Moderator: And would yourself Paddy, have you maybe got an example of any organisation you might have worked in before where you've seen like great examples of the kind of simple or even complicated problems that people having to deal with versus complex problems, and how different teams. Because I think there probably is a space where there are just simple problems that people can deal with in straightforward ways. So we don't always have to be agile for every single kind of problem we need to deal with, right? Or am I wrong about that?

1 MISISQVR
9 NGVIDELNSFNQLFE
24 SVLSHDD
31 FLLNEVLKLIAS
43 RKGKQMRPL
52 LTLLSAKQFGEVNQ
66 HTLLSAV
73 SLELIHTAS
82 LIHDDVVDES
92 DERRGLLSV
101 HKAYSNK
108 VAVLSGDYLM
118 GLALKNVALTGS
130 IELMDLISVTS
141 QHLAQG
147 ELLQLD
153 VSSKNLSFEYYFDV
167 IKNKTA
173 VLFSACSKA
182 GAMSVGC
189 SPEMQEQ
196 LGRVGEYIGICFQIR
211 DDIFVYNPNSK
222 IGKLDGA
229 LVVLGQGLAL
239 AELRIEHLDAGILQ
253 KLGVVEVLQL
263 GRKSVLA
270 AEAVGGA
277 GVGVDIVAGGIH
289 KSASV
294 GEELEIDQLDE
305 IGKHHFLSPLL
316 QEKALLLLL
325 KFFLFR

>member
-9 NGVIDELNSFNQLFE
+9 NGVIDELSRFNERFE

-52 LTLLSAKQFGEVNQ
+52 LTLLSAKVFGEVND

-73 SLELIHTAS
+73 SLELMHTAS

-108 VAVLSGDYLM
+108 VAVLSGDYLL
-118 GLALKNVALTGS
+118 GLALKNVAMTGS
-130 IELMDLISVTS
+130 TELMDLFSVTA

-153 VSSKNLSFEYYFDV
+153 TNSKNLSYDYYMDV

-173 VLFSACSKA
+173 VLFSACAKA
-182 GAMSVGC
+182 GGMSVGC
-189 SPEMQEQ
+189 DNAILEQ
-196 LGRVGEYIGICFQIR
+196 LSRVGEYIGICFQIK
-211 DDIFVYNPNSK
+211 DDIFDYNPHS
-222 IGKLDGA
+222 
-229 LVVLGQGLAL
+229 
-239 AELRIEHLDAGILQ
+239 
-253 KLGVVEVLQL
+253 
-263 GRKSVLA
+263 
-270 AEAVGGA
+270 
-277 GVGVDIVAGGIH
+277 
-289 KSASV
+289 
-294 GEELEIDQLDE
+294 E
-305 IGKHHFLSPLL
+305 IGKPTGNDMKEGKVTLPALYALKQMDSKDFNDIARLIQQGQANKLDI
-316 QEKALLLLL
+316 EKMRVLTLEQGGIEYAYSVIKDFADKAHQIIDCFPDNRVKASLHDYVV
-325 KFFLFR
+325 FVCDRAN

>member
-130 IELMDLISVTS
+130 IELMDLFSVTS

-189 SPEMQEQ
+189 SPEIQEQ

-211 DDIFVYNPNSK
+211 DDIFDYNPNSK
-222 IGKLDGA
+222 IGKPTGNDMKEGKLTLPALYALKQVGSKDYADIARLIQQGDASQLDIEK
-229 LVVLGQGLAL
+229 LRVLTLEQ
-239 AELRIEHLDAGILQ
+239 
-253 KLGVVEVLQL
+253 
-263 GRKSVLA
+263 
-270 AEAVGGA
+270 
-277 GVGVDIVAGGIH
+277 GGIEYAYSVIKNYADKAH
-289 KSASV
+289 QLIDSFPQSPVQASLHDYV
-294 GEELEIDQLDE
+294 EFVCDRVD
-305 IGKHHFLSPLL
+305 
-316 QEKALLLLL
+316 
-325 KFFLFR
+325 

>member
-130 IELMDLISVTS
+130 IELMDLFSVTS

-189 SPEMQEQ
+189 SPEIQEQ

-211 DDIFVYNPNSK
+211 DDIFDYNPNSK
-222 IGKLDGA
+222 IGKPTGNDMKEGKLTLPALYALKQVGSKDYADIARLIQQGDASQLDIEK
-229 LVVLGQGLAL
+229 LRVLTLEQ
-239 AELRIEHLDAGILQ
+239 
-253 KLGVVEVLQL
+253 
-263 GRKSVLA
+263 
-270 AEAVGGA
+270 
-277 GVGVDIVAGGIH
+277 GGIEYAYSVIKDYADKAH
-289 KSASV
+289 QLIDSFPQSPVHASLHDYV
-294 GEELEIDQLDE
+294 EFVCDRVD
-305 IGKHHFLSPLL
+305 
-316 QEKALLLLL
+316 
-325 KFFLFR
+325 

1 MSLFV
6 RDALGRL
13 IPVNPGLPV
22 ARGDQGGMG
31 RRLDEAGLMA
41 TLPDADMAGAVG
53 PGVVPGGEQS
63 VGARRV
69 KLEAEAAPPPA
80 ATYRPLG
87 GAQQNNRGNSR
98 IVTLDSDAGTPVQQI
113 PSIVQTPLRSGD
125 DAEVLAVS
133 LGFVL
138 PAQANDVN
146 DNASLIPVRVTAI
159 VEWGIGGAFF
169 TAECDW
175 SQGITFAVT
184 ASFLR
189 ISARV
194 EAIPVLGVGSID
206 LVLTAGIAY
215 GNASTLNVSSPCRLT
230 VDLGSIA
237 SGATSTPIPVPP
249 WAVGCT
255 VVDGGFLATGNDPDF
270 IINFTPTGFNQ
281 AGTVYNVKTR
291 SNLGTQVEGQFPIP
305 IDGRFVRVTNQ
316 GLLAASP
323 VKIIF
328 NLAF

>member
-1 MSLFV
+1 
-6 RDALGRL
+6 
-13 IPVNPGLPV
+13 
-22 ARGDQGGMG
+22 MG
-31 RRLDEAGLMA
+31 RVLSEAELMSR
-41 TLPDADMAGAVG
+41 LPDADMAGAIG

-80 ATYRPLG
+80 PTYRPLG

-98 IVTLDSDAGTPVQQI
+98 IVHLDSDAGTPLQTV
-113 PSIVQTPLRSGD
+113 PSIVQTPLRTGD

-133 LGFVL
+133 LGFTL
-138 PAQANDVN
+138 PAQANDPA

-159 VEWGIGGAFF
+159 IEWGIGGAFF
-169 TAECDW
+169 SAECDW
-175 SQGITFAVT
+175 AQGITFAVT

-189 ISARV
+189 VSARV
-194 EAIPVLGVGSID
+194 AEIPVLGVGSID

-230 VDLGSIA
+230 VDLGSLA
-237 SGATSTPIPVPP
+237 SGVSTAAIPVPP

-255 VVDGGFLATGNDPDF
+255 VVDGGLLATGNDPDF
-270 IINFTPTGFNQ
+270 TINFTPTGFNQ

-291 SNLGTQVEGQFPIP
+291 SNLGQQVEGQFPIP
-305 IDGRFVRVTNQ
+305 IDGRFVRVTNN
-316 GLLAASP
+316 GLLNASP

Paddy: No, that's a great question. Often I do get asked the question when should we use the more waterfall approach versus the agile approach and my personal perspective is we should all have the agile mindset regardless of which approach we take because being able to respond to change even in a waterfall environment, I think it's really powerful. It's a really key skill set to be able to have. However, there are certain projects that do lend themselves well to a more phased approach. And those projects for me are for example working within banking. Recently I spent the last 6 1/2 years within a large global bank and we were going through a large transformation where we were replacing our HR system, the core application that runs a lot of our HR function. And what's really interesting is as a group my team, we were offering agile coaches to different projects within the organisation to help support them. This was the only project that I can ever recall that turned us away. And they said no, thank you, we're good. We want to use a more phased approach and we don't feel having an agile coach is going to really help us. And it was a great example of where I wouldn't say it’s a simple programme by any means, I mean changing your HR sort of core platform is a really complex thing to do, but in terms of the knowns, there were a lot more knowns within that particular programme because the vendor that was helping us, they've done this hundreds of times before with many different organisations. So they had very mature processes. They had been through this process many, many times before and actually what they just needed was time just to get it done. And so it was a great example of where they didn't need to iterate and they didn't need to produce and deliver something every three to four weeks so that people can give them feedback.